You can’t scale your business in a vacuum. Appeal, authority, value and trust all depend on people outside of you buying into what you’re selling. And if the boom of influencer culture has taught us anything, it’s that community approval still rules the marketing roost.
So whether you want to collaborate with a big personality, get a big publisher to share your ideas, or secure a pundit for your podcast, you’re going to need to master the art of contacting strangers.
The internet is full of tons of examples to help you shape the perfect email, but really the only advice you really need is to keep it short, get to the point and don’t be sickly. Start getting quality responses with our very brief guide to emailing strangers.
How to email strangers
So, you want a complete stranger you’ll never meet to do something for you. Of all the quirks of internet culture, this has to be one of the weirdest. But cold emailing has become a highly coveted skill, especially since our daily saturation of digital communications means only the very best ever get picked up.
So, what’s the winning email formula? Before putting finger to keypad, consider these basic best practices for emailing strangers:
Keep it as short as possible. No one has time to wade through your babble, and they don’t need to become your intimate friend by the end of the email. Keep their attention by using three short paragraphs maximum.
Provide an easy structure. Even if you’ve kept it short, people will still try to scan your email for the main information. So make it easy for them: Front-load what matters, use “bold” to highlight key information, and end with an action.
Be upfront about what you’re offering. Don’t try and pull the wool – people know you’re trying to sell them something, so be completely transparent from the outset. Clearly lay out your motives, who you represent and what’s in it for them.
Be charming but keep it professional. No one wants to receive an insipid, overfriendly email from a stranger. Be polite and enthusiastic without being overbearing or desperate.
Don’t act entitled. Saying that you expect a response from your stranger, or continuing to hound them with follow-ups immediately negates your efforts. Remember: they don’t owe you anything; you’re asking them for a favour.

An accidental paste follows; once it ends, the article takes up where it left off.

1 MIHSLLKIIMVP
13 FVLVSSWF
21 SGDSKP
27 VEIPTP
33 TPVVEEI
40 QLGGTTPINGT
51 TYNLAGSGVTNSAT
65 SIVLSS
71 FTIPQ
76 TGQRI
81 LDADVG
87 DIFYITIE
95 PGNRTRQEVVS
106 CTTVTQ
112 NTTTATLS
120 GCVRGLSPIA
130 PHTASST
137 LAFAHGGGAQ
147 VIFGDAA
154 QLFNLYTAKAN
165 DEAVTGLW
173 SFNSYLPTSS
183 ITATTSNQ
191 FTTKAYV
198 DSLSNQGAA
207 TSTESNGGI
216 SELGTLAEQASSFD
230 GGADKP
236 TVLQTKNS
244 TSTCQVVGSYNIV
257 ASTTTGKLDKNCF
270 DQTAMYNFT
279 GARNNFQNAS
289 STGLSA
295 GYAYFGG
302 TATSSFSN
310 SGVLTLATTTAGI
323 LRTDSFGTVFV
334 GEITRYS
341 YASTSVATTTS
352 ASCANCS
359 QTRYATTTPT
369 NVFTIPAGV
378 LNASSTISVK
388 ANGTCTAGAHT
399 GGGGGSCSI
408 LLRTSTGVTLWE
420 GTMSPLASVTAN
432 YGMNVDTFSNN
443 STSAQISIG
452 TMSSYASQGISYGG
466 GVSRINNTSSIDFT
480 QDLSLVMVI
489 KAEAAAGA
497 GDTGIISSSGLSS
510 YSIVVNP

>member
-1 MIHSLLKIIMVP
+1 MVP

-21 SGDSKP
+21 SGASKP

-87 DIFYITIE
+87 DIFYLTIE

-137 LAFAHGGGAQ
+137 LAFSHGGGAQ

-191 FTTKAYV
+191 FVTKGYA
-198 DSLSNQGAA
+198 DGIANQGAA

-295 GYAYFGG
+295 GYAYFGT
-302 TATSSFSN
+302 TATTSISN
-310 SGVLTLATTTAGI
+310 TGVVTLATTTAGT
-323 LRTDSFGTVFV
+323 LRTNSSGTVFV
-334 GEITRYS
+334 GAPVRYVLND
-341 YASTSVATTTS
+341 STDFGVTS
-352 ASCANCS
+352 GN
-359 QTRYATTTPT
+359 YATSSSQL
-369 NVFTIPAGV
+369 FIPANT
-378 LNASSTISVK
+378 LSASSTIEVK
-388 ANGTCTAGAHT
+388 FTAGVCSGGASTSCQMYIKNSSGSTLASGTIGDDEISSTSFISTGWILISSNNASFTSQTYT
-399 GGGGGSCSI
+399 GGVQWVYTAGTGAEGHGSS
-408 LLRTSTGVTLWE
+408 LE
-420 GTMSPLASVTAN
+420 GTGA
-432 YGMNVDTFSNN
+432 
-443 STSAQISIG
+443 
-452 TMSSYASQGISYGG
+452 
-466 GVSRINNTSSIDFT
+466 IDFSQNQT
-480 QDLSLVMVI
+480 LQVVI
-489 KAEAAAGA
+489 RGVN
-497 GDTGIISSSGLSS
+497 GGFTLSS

Include your contact details. Obviously they can get your email address from the message, but include it again at the end of your message for easy reference, along with any alternatives like your mobile phone.
A winning cold email template
We use this basic 3-paragraph email template for almost all our stranger communication – and it’s proved to be extremely effective!
1. Subject line
This is the crux of your proposition — it should immediately communicate why you’re bothering this person (e.g. you want an interview, a pitch, a quote). Consider framing it in a way that benefits them, not you (e.g. a podcast feature or call for expert opinion).
2. Addressing your stranger
Your email opener should take into account your stranger’s public image. Sometimes a “Dear” is appropriate, sometimes it’s too formal. While first names are great, they can be overly familiar. Know your audience and you’ll know how to address them – we tend to stick to the simple respectful-but-personal “Dear ” combo. Just remember to include any professional accreditations (Dr, professor etc.), if they have them.
3. Lay it open
Paragraph 1: In one or two sentences, briefly explain how you’ve come across them (mention a specific piece of their work that engaged you) and why you want to talk to them (your proposition).
4. Provide context
Paragraph 2: Lay out your motives and company background, being specific about the size of your audience and including links to your website for full transparency. Then explain what’s in it for them – apprehend the main draw and provide appropriate extra detail (like the type or size of exposure your collaboration will bring them).
5. Close it with an action
Paragraph 3: Round off by pinpointing the topics you want to talk with them about, and propose your next contact (e.g. a short call). Show you’ve actually done your research on them and are actively interested in their work.
Don’t try and be clever; a dignified, short-and-sweet sign-off is all you need.